Medical errors kill 250,000 Americans a year; now 3rd leading cause of death
The gruesome epidemic called medical errors that takes the lives of 700 American patients a day brings to mind a grim joke about the difference between an airline pilot and a doctor.
The difference is that airline pilots are killed by their mistakes. Doctors bury their mistakes.
Like Us on Facebook
And doctors in hospitals and healthcare facilities across the United States are burying their mistakes in record numbers, said a study recently published in The BMJ, a weekly peer-reviewed medical journal published in the United Kingdom.
The study reveals that "medical errors" in hospitals and other healthcare facilities are now so incredibly common they might be the third leading cause of death in the US after heart disease and cancer.
The number of preventable deaths is staggering: 251,500 Americans dead annually. Put in another way, that's 700 patients that shouldn't have died if doctors and healthcare workers charged with their care were on top of their game.
The total number of deaths is equivalent to 9.5 percent of all deaths annually in the US. By way of comparison, 292,000 American soldiers were killed in action during World War 2.
The term medical errors includes a gamut of causes ranging from bad doctors to more systemic issues such as communication breakdowns when patients are handed off from one department to another, said Martin Makary, a professor of surgery at the Johns Hopkins University School of Medicine who led the study. Makary co-authored the study Michael Daniel, also from Johns Hopkins.
"It boils down to people dying from the care that they receive rather than the disease for which they are seeking care," Makary said.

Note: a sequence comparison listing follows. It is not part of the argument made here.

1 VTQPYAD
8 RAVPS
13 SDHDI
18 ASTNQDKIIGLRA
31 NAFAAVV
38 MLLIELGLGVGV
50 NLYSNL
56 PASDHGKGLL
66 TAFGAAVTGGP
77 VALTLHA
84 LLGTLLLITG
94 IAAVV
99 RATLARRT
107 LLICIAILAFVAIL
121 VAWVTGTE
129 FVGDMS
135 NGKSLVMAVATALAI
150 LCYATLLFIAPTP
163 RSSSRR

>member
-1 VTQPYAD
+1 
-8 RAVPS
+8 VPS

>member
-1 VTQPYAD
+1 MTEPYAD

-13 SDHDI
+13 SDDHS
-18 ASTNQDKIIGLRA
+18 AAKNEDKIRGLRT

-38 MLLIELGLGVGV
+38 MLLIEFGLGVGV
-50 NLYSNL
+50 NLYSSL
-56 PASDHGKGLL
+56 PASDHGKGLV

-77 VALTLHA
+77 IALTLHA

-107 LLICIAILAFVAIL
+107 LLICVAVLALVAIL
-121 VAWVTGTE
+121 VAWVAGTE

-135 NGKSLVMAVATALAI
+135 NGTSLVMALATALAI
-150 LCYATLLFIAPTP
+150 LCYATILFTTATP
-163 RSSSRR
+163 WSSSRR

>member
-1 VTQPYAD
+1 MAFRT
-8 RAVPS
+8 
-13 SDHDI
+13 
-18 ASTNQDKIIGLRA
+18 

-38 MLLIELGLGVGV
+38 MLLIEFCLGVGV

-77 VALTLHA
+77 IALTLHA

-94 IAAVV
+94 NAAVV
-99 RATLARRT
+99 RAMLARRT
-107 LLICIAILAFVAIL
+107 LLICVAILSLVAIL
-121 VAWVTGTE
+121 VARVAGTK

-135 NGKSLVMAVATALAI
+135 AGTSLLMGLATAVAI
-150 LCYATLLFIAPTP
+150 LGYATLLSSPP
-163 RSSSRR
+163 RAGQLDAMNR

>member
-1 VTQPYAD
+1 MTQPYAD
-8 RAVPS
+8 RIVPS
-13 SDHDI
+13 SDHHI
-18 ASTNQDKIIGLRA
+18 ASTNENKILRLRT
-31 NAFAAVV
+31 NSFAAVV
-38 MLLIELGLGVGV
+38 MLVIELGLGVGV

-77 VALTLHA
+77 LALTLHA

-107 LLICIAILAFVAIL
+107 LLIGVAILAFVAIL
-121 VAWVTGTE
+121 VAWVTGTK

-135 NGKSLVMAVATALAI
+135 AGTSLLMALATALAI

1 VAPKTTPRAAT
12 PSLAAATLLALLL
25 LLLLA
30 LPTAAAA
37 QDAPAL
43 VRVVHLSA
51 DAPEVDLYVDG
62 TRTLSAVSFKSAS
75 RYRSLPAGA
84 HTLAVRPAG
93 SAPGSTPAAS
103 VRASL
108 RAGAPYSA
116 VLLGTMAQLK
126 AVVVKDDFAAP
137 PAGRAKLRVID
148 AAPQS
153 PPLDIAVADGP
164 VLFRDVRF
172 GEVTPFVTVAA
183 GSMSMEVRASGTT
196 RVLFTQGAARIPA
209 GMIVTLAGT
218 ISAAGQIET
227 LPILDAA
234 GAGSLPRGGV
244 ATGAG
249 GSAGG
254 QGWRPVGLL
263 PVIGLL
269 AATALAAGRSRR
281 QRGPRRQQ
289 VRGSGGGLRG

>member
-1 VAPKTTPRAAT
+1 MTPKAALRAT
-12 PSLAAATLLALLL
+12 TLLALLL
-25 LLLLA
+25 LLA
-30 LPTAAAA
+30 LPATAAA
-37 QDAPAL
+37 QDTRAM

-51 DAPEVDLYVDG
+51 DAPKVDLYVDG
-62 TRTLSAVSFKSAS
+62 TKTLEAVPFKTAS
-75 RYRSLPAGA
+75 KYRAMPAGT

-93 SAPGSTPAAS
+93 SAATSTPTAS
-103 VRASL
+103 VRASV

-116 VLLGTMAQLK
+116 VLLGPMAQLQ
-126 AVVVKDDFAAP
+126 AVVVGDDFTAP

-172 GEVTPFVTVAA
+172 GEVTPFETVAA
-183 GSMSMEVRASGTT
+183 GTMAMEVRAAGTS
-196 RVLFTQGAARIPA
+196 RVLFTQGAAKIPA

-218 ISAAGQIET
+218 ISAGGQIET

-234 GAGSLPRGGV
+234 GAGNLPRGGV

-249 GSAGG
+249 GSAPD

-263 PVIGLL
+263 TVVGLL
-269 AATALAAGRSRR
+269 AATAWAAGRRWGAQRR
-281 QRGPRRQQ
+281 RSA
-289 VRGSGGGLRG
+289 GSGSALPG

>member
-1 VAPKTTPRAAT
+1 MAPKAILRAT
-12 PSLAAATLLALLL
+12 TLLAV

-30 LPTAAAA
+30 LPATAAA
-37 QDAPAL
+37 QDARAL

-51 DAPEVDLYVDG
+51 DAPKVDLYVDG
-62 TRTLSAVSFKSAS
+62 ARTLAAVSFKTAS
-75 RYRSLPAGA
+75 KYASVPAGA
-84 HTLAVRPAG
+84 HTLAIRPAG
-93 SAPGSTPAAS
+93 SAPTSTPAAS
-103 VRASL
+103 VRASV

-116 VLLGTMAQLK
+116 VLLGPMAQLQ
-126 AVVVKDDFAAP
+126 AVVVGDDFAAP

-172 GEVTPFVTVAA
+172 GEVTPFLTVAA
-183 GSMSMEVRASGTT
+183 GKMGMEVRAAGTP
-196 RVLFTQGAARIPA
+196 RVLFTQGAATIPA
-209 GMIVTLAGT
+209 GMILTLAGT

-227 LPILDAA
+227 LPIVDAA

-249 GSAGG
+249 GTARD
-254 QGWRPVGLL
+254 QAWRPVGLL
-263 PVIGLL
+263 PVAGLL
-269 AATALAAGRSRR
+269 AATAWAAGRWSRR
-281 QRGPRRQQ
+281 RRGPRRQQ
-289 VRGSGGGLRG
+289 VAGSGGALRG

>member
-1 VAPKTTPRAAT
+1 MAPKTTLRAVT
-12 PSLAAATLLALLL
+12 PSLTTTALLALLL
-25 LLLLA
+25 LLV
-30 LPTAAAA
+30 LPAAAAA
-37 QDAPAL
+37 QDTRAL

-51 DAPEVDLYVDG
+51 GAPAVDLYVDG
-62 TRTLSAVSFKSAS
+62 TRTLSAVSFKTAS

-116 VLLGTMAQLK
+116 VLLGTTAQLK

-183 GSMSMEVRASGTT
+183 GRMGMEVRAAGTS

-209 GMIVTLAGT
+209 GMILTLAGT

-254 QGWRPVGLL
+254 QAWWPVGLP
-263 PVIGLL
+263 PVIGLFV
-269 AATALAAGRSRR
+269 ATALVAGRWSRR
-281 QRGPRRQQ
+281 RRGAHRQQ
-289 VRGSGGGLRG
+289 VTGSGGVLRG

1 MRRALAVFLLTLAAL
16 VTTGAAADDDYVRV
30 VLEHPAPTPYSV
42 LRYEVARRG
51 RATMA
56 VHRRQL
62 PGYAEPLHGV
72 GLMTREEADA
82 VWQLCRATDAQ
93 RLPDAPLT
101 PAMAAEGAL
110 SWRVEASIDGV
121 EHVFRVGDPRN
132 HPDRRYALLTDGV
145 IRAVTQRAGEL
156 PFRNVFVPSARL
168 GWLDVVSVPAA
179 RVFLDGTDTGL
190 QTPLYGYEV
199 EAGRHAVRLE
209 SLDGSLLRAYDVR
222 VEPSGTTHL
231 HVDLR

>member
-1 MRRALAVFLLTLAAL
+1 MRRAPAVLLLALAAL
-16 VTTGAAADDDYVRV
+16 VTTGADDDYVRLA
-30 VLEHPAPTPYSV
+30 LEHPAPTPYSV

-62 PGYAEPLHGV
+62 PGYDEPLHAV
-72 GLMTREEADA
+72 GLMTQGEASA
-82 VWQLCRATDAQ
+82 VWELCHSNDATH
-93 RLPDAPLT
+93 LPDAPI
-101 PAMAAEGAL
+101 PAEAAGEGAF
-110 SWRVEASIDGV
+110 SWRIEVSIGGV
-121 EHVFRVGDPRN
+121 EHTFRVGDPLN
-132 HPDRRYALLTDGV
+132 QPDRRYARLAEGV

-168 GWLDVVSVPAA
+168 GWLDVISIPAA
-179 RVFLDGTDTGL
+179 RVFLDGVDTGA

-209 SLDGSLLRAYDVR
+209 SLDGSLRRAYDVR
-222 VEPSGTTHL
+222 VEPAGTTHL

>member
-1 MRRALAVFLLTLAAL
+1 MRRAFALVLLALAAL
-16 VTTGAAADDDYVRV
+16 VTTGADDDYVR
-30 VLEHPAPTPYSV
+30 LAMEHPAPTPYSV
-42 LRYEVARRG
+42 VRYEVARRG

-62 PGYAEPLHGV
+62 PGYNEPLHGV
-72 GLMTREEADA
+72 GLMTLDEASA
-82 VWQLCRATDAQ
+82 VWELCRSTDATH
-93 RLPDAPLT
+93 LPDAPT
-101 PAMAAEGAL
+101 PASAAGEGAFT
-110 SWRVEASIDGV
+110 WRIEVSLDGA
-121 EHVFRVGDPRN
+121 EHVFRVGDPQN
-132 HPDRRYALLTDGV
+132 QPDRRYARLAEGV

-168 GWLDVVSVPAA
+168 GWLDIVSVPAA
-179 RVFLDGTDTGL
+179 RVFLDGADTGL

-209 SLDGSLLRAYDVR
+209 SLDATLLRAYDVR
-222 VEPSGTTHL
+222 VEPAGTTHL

The death toll from medical errors is even higher than it was at the close of the 20th century. In 1999, preventable medical errors were described as an "epidemic" by an Institute of Medicine (IOM) report.
Makary's study combines data from the IOM report and other major ones, including those from the Health and Human Services Department's Office of the Inspector General and the Agency for Healthcare Research and Quality from 2000 to 2008.
Makary said he and Daniel conducted the study to shed more light on a problem many hospitals and healthcare facilities try to avoid talking about.
Makary suggested the US Centers for Disease Control and Prevention (CDC) should update its vital statistics reporting requirements so physicians are required report if there was any error that led to a preventable death.
"We all know how common it is," Makary said. "We also know how infrequently it's openly discussed."
Makary and Daniel, however, believe the death toll of 251,500 is much higher since deaths at home and nursing home deaths are not counted in that total.